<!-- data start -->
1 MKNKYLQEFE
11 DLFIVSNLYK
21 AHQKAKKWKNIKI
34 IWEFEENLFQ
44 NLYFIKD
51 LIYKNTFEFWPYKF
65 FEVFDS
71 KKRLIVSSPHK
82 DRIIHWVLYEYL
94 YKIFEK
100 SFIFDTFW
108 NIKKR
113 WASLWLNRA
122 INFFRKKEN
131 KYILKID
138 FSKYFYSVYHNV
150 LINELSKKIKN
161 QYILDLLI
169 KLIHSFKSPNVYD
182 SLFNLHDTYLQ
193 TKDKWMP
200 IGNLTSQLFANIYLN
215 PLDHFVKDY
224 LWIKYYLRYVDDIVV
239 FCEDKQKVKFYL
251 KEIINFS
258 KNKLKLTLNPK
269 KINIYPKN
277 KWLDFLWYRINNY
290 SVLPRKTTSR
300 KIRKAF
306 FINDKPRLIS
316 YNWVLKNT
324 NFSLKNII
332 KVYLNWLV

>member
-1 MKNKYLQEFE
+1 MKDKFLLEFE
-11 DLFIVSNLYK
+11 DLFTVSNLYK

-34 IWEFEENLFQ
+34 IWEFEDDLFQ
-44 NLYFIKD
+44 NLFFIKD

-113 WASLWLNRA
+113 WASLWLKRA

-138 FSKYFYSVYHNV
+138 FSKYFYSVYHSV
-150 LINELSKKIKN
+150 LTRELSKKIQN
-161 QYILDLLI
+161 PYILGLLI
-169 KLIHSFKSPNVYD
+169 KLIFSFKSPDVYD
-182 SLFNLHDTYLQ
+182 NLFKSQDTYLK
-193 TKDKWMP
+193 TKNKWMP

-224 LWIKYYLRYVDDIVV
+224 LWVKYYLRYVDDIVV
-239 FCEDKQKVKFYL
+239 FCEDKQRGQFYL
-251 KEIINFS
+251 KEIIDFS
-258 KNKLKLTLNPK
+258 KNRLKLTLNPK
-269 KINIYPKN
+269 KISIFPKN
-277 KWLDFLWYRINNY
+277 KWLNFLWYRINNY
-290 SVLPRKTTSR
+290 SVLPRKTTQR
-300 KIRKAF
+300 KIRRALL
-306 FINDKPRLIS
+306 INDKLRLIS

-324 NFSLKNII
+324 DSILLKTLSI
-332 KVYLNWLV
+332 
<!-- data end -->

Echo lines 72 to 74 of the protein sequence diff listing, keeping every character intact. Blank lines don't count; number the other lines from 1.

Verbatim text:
+290 SVLPRKTTQR
-300 KIRKAF
+300 KIRRALL